Store WordPress environment variables in a separate file

Load your environment variables from a separate dot file to keep them secure and environment specific

WordPress stores its environment variables in its wp-config.php file. Since this file is required for WordPress to operate, it’s common for it to be committed to code repositories along with the rest of the site code. However, this wp-config.php file will often contain sensitive information such as database connection credentials that you may want to keep secret.

One solution to this is to store the sensitive environment variables in a separate file, in the style of the DotEnv PHP library.

Separating the site credentials from wp-config.php and storing them in a standalone file also has an advantage when you’re working between multiple environments such as local, staging and production. You can store the correct credentials for the environment in question within this file and not worry about conflicts in the repository as changes are pushed.

Since it’s the MySQL database credentials we’re concerned with for now, we’re just going to replace the following lines of wp-config.php:

// ** MySQL settings - You can get this info from your web host ** //
/** The name of the database for WordPress */

define( 'DB_NAME', 'wp_sitename' );

/** MySQL database username */
define( 'DB_USER', 'dbuser' );

/** MySQL database password */
define( 'DB_PASSWORD', 'dbpass' );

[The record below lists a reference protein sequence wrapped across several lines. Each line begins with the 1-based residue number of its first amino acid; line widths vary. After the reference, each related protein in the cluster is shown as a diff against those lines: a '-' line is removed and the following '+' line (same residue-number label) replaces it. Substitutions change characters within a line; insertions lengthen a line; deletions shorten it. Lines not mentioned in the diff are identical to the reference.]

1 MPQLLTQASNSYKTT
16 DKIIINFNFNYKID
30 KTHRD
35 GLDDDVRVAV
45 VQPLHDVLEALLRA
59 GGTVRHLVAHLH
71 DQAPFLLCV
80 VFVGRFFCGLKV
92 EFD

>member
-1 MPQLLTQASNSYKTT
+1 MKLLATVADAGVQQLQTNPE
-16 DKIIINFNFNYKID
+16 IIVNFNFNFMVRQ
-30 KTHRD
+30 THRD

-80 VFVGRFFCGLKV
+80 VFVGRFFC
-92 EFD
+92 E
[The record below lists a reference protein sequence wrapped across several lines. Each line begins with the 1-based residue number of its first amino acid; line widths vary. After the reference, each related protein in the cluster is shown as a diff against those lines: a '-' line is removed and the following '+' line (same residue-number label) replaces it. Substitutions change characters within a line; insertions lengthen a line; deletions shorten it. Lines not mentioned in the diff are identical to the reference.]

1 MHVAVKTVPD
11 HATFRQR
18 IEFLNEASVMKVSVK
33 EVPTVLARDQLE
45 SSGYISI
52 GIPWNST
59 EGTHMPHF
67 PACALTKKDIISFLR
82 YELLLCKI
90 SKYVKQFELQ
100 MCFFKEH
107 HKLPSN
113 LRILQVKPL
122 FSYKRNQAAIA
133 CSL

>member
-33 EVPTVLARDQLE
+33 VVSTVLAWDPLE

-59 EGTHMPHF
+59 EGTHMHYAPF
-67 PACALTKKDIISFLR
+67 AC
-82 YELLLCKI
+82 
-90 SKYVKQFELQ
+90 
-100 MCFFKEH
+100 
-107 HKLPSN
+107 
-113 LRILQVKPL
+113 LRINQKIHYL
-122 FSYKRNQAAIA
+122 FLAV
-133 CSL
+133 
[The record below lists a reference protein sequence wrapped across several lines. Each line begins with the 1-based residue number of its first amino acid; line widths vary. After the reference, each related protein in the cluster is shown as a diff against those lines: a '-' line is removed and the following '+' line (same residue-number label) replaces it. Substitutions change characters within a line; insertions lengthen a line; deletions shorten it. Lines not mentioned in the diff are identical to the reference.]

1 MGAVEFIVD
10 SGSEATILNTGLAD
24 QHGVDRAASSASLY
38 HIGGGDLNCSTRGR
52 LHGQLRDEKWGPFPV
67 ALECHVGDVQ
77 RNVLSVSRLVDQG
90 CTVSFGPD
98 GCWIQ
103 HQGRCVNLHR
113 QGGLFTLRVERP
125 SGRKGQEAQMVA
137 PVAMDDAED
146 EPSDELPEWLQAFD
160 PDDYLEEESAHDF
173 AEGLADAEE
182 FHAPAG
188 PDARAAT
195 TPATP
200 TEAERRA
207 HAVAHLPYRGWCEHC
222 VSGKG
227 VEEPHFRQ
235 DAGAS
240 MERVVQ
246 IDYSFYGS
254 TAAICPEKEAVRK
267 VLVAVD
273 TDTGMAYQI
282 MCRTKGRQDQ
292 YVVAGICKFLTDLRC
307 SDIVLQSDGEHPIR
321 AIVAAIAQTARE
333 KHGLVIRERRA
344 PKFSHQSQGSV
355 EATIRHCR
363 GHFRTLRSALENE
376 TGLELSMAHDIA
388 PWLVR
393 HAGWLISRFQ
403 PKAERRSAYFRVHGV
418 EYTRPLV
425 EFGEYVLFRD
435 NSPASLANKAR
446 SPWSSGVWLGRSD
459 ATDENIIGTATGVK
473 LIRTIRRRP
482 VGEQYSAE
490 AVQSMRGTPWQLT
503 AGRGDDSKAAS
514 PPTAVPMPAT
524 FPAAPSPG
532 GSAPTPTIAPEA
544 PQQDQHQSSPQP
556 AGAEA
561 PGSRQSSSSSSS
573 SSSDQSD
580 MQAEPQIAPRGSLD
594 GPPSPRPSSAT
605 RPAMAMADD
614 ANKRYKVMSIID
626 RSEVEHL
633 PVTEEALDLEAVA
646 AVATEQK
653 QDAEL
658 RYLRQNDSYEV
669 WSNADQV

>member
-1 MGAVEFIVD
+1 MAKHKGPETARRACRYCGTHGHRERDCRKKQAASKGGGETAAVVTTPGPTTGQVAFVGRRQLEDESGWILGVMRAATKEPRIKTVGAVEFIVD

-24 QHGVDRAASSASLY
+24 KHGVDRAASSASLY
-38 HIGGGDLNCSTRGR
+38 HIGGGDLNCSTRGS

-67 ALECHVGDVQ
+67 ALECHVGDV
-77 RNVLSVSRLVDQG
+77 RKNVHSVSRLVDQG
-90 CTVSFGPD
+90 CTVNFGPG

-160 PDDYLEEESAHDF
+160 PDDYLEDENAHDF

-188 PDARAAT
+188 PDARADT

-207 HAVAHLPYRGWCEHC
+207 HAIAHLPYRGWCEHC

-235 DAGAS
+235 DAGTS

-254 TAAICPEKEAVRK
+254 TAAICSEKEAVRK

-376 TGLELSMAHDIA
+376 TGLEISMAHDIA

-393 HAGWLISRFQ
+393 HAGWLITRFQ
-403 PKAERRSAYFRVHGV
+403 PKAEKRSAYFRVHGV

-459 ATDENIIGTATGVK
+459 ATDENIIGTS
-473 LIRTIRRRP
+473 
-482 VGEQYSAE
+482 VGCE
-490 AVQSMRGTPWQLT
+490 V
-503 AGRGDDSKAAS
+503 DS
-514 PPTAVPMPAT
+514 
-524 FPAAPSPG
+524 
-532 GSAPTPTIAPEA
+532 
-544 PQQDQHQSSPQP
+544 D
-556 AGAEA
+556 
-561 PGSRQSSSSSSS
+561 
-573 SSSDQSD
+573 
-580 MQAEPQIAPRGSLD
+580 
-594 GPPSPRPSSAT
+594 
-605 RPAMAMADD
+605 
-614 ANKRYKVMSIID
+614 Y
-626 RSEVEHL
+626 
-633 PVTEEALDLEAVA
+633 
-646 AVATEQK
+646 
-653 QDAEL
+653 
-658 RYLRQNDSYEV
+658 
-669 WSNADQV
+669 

/** MySQL hostname */
define( 'DB_HOST', 'localhost' );

/** Database Charset to use in creating database tables. */
define( 'DB_CHARSET', 'utf8' );

/** The Database Collate type. Don't change this if in doubt. */
define( 'DB_COLLATE', '' );

We copy the lines above defining the DB_NAME, DB_USER, DB_PASSWORD and other constants into a new file called .env.php which is placed in the website root. The above lines of wp-config.php are then replaced with the following include, bringing those environment variables back into our site.

// ** MySQL settings - You can get this info from your web host ** //
/** The name of the database for WordPress */

include '.env.php';

Finally, we add .env.php to our .gitignore file to ensure it does not get committed to our code repository.

You can add further environment variables such as API keys to this file in order to keep them secret and environment specific.

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